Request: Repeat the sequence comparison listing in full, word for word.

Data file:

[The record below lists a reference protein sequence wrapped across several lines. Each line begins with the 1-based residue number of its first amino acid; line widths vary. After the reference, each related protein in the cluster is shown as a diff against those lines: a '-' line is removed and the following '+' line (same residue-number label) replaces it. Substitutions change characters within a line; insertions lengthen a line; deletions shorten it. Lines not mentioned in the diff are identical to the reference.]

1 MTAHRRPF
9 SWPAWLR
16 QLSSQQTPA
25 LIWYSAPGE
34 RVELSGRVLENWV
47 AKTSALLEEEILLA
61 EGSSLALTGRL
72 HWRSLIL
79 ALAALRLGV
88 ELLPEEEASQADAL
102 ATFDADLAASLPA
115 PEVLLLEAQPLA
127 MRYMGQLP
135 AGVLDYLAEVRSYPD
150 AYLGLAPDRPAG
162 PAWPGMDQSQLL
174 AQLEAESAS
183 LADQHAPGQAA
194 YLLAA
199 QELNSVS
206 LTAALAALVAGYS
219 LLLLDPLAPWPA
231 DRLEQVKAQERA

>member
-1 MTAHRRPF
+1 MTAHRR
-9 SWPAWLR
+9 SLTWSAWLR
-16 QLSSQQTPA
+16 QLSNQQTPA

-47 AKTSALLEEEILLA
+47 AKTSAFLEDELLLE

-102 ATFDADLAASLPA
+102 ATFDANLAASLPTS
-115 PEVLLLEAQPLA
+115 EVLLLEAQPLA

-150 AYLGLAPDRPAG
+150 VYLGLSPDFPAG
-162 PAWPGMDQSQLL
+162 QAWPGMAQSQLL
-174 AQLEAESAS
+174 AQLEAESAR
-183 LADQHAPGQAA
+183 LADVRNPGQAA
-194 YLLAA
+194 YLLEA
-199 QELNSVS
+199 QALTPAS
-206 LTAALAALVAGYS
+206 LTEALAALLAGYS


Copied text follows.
[The record below lists a reference protein sequence wrapped across several lines. Each line begins with the 1-based residue number of its first amino acid; line widths vary. After the reference, each related protein in the cluster is shown as a diff against those lines: a '-' line is removed and the following '+' line (same residue-number label) replaces it. Substitutions change characters within a line; insertions lengthen a line; deletions shorten it. Lines not mentioned in the diff are identical to the reference.]

1 MTAHRRPF
9 SWPAWLR
16 QLSSQQTPA
25 LIWYSAPGE
34 RVELSGRVLENWV
47 AKTSALLEEEILLA
61 EGSSLALTGRL
72 HWRSLIL
79 ALAALRLGV
88 ELLPEEEASQADAL
102 ATFDADLAASLPA
115 PEVLLLEAQPLA
127 MRYMGQLP
135 AGVLDYLAEVRSYPD
150 AYLGLAPDRPAG
162 PAWPGMDQSQLL
174 AQLEAESAS
183 LADQHAPGQAA
194 YLLAA
199 QELNSVS
206 LTAALAALVAGYS
219 LLLLDPLAPWPA
231 DRLEQVKAQERA

>member
-1 MTAHRRPF
+1 MTAHRR
-9 SWPAWLR
+9 SLTWSAWLR
-16 QLSSQQTPA
+16 QLSNQQTPA

-47 AKTSALLEEEILLA
+47 AKTSAFLEDELLLE

-102 ATFDADLAASLPA
+102 ATFDANLAASLPTS
-115 PEVLLLEAQPLA
+115 EVLLLEAQPLA

-150 AYLGLAPDRPAG
+150 VYLGLSPDFPAG
-162 PAWPGMDQSQLL
+162 QAWPGMAQSQLL
-174 AQLEAESAS
+174 AQLEAESAR
-183 LADQHAPGQAA
+183 LADVRNPGQAA
-194 YLLAA
+194 YLLEA
-199 QELNSVS
+199 QALTPAS
-206 LTAALAALVAGYS
+206 LTEALAALLAGYS